Oscar History

The Film Experience™ was created by Nathaniel R. Gemini, Cinephile, Actressexual. All material herein is written and copyrighted by Nathaniel or a member of our team as noted.

Powered by Squarespace
Don't Miss This!

Rosemary's Baby (50th Anniversary Retrospective)

Part 1 | Part 2Part 3

Comment Fun

Blueprints: Moonlight 

"No wonder Moonlight is so beautiful - it's all right there in the Screenplay. The lyricism, the poetry, the deep feeling... " - Dan

"This movie is poetry." - Sawyer


Keep TFE Strong

We're looking for 500... no 470 Patron SaintsIf you read us daily, please be one.  Your suscription dimes make an enormous difference. Consider...

I ♥ The Film Experience


What'cha Looking For?
« "Borg/McEnroe" to Open TIFF | Main | Jeanne Moreau (1928-2017) »

Doc Corner: Three Music Docs Cover A Century of American Culture

by Glenn Dunks

As Madonna once opined, music makes the people come together! There's literally centuries of the stuff to cover so it's little surprise we get a lot of documentaries on the subject - and we didn't even get to cover the four-hour Grateful Dead doc from earlier in the year, and who knows if we'll get to cover Chavela, Tokyo Idols, Give Me Future: Major Lazor in Cuba, G-Funk, The Go-Betweens: Right Here, Revolution of Sound: Tangerine Dream or any of the others that are fluttering around the festival and VOD circuit.

So this week rather than just covering one, I'm looking at three!


The history and influence of Native Americans in music is explored by director Catherine Bainbridge and co-director Alfonso Maiorana in Rumble: The Indians Who Rocked the World. Taking its name in part from Link Wray’s famed 1958 instrumental (the only of its kind to be banned), it is perhaps easy to align the films with other popular music history docs such as 20 Feet From Stardom and Waiting for Sugarman, but doing so only highlight this new feature’s shortcomings.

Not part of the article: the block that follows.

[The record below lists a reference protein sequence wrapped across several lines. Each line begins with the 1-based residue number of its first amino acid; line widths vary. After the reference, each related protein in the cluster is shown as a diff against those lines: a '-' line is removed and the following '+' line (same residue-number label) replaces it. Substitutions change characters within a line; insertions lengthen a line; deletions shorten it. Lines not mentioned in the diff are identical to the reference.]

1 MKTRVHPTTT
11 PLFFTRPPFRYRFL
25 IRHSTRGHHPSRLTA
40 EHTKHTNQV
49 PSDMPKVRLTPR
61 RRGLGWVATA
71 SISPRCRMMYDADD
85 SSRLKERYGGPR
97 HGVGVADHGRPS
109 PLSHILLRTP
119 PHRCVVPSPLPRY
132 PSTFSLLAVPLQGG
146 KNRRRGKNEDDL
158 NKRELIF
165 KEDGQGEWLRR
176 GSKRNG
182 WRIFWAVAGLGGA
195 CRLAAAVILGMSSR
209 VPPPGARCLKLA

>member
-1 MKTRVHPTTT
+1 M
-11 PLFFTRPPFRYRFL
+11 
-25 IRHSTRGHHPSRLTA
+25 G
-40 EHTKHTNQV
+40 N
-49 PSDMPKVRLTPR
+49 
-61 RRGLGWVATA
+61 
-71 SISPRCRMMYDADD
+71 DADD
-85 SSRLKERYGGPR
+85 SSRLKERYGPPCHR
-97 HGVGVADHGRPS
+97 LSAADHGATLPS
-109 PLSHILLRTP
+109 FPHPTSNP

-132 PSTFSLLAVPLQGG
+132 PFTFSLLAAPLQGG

More Rumble + East Bay punk and the woman who made the sounds of '80s after the jump...

Part of what made those earlier Oscar-winning films so successful was the way they layered their broader musical history lessons on top of a more focused, compelling arc. Bainbridge – who has made a career of similarly themed works including her Peabody Award-winning Reel Injun –  has been blessed a little-known slice of history that is rich and varied, but lumps it into an unfortunately flat presentation that makes little to no effort to place its stories into anything but the most basic of introductory formats.